This weekend we had a significant dinnertime wax spill. Our glass, tubular candleholder holds five tea lights, and it had gotten bumped amidst passing plates. Wax spilled into the cups holding the tea lights, over the rounded edge of the candleholder and onto the table. Not exactly a delight for the one who does the cleaning.
Luckily, I have been cleaning up wax spills since childhood (wax is just way too fun to play with). In one instance, my mom reluctantly allowed me to make candles. She must have had a premonition that I’d spill the melted wax, and sure enough, I spilled it on the kitchen floor. Instead of scraping it off, she had me place paper towels over the hardened wax and use a clothes iron to melt the wax, which was then soaked up by the paper towels.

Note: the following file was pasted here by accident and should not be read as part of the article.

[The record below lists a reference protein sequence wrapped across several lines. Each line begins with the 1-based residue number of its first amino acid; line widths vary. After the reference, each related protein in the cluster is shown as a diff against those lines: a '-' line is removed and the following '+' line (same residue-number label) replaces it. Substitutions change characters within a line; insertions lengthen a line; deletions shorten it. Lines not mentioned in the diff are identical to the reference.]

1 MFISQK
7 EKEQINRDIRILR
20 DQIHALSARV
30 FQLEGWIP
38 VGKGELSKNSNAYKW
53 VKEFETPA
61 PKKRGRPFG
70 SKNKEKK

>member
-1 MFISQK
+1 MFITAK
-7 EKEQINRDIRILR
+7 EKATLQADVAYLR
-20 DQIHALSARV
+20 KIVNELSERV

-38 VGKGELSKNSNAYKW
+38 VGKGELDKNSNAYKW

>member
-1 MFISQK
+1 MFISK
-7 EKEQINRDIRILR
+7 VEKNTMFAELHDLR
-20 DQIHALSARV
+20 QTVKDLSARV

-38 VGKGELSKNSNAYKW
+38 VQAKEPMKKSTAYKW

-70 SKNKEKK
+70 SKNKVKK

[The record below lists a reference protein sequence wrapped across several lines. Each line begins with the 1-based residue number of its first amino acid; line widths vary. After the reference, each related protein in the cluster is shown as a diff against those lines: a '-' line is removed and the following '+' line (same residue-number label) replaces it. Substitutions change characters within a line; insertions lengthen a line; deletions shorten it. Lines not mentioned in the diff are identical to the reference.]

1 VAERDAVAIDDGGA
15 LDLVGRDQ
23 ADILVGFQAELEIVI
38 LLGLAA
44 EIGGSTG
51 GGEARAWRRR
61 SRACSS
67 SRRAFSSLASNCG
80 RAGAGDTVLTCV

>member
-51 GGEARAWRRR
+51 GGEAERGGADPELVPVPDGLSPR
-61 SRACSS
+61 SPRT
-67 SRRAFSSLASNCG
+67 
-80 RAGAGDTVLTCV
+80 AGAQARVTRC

I was planning to use that same technique to clean up the wax on our table, but was a little nervous the iron might be too hot for the tabletop. I decided instead to use my embossing heat tool or embossing gun, as I like to call it. This way I could have more control over heat and monitor whether the heat was doing any damage to the tabletop. Well, it worked wonders. Read on.
The candle holder requires a light touch in cleaning. On a previous wax-removal venture I popped a hole into one of the tealight holder cups. Thankfully the embossing gun does a quick, effective job of melting the wax so all I have to do is gently wipe it out with paper towels and Q-tips rather than applying pressure by scraping the glass and risking further damage to the candle holder.
Et voila—the wax is gone with just 10 minutes of my attention. There are still fingerprints on the glass, but a little Windex should take care of that. Not only was the removal of wax stress free, but I discovered that my embossing gun isn’t a unitasker after all. I know it’s not good for people to multi-task, but hey, I’m not going to complain when it’s my tools doing the multi-tasking.